Christ's answer was direct and plain: 'Because of your unbelief.' The cause of His success and their failure, was not owing to His having a special power to which they had no access. No; the reason was not far to seek. He had so often taught them that there is one power, that of faith, to which, in the kingdom of darkness, as in the kingdom of God, everything must bow; in the spiritual world failure has but one cause, the want of faith. Faith is the one condition on which all Divine power can enter into man and work through him. It is the susceptibility of the unseen: man's will yielded up to, and moulded by, the will of God. The power they had received to cast out devils, they did not hold in themselves as a permanent gift or possession; the power was in Christ, to be received, and held, and used by faith alone, living faith in Himself. Had they been full of faith in Him as Lord and Conqueror in the spirit-world, had they been full of faith in Him as having given them authority to cast out in His name, this faith would have given them the victory. 'Because of your unbelief' was, for all time, the Master's explanation and reproof of impotence and failure in His Church.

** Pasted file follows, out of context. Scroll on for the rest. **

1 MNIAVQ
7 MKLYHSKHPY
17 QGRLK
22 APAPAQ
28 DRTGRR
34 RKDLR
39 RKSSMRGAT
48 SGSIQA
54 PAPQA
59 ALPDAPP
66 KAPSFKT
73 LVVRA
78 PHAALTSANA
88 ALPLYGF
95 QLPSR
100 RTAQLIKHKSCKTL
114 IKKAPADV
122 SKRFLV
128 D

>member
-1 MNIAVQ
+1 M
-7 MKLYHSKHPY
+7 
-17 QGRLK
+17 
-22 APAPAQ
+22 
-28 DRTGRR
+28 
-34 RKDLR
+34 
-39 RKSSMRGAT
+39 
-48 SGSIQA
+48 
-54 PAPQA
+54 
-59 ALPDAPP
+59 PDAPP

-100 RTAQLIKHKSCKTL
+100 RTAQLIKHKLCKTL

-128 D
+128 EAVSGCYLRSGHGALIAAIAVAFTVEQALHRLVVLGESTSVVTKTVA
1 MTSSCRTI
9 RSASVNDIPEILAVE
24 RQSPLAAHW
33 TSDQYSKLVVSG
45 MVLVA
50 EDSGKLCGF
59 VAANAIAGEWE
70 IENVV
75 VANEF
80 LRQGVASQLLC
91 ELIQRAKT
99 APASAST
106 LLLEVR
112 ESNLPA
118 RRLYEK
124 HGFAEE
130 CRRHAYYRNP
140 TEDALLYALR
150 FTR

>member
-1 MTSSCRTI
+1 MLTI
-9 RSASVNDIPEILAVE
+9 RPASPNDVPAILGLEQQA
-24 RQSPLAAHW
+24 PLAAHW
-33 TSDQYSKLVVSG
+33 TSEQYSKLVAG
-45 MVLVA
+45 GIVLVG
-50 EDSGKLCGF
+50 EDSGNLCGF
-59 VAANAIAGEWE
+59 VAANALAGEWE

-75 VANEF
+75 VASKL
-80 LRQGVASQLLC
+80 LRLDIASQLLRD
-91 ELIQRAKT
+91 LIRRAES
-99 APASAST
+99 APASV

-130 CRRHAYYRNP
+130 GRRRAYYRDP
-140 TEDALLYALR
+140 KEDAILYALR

But such want of faith must have a cause too. Well might the disciples have asked: 'And why could we not believe? Our faith has cast out devils before this: why have we now failed in believing? 'The Master proceeds to tell them ere they ask: 'This kind goeth not out but by fasting and prayer.' As faith is the simplest, so it is the highest exercise of the spiritual life, where our spirit yields itself in perfect receptivity to God's Spirit and so is strengthened to its highest activity. This faith depends entirely upon the state of the spiritual life; only when this is strong and in full health, when the Spirit of God has full sway in our life, is there the power of faith to do its mighty deeds. And therefore Jesus adds: 'Howbeit this kind goeth not out but by fasting and prayer.' The faith that can overcome such stubborn resistance as you have just seen in this evil spirit, Jesus tells them, is not possible except to men living in very close fellowship with God, and in very special separation from the world--in prayer and fasting. And so He teaches us two lessons in regard to prayer of deep importance. The one, that faith needs a life of prayer in which to grow and keep strong. The other, that prayer needs fasting for its full and perfect development.